The Capital Improvement Program is designed to provide a five-year outlook at the Capital Improvement Projects.
City of Ripon Engineering Supervisor James Pease said just that with the focus on the upcoming fiscal year.
"(The CIP) allows staff to plan for land acquisition, design, environmental and construction requirements on upcoming projects," he said at the April 9 Ripon City Council meeting.
Pease also referred to it as a planning tool in the budgeting process, viewing the CIP as a "living document" or "fluid document," which can be adjusted to accommodate the needs of the community.
"Projects are selected based on the list consisting of vital services to the community such as water and wastewater, implementing the City's General and Master Plans, (and addressing) the existing traffic patterns and the improvements needed," he said.
The City currently has five projects totaling $3.6 million of capital projects — $2 million are being paid from grant funds while $1.6 million are coming for Local Funds — on the 2018-19 CIP, including:
*Doak Boulevard Shared-Use Path Project – This is a 12-foot wide shared-use concrete path along the south side of Doaks Boulevard between Vera Avenue and Stockton Avenue with handicap ramps and landscaping also included. Construction cost is $430,000.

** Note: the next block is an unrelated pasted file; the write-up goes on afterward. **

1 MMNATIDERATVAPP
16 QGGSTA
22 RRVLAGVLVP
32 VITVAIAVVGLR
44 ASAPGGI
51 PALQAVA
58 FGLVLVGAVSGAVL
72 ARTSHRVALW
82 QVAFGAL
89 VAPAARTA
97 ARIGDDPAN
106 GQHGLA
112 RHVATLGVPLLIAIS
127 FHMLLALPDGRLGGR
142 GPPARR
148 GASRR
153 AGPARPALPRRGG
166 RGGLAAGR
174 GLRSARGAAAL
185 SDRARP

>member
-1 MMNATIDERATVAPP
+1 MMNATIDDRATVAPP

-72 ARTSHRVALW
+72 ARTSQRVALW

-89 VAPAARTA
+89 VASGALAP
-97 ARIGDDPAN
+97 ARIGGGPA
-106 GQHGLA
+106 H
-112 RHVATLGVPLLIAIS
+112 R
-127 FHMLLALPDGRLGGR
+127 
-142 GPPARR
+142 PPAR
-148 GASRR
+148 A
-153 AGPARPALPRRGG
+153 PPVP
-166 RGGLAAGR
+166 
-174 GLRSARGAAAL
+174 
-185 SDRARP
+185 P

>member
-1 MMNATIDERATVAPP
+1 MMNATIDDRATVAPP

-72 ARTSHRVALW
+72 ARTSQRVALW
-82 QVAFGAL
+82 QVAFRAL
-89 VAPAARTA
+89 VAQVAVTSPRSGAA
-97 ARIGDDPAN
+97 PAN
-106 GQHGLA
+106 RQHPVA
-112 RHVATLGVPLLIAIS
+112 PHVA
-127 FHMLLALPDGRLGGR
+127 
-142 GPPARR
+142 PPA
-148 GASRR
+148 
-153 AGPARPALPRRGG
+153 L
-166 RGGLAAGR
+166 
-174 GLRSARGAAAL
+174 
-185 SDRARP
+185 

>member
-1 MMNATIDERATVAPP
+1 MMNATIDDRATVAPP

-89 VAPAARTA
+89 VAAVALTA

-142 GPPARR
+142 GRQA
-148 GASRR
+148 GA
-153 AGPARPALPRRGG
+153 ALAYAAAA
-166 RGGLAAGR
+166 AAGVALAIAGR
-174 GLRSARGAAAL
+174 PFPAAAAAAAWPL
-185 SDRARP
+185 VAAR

*Parkview Safe Route to School Project – The ongoing installation of safety crossing measures along the route to Park View Elementary School (striping, speed radar signs, flashing beacons). Cost is $495,000.
*River Road Phase I (widening) Project – Widening of the north side of River Road will ultimately consist of three lanes in each direction has a construction price tag at $1.3 million.
*Well 19 – This is the installation of a new municipal well at the Mistlin Sports Complex. Cost is $660,000.
*Mulholand / California Resurface Project – The resurfacing of Mulholand Drive, California Street and various streets in the surrounding area comes at a cost of $750,000.
Along with the completion of these capital projects, the Engineering Department completed various studies and reports such as preparing the quarterly and annual wastewater discharge report; the Lighting and Landscape District annual engineering report; the annual storm water report for the City; the San Joaquin Council of Governments' One Voice Trip project application; and review and update Utility Rates.
Some of the funding for the CIP projects will come from the Street & Road account – the current fiscal year revenues and expenses are review and then projected out over the next five years – and the Local Transportation Funds, ¼ cent of the general sales tax in California.
Over the next five year, the City’s CIP will include 16 projects with an estimated construction cost of $24.5 million.
Mentioned along those lines was the multi-modal station listed at $11 million.
"Staff at some point will have to sit down with ACE," said Pease, adding the need for improvements in the area of the proposed project -- notably, Industrial Avenue, Stockton Avenue and Fourth Street.
In addition, City Administrator Kevin Werner spoke with the architect of the Manteca Transit Station (LDA Partners) to obtain an estimate.
"The City won't know the actual number until we start the design process," he said. "We will need to coordinate with ACE and work with RTD."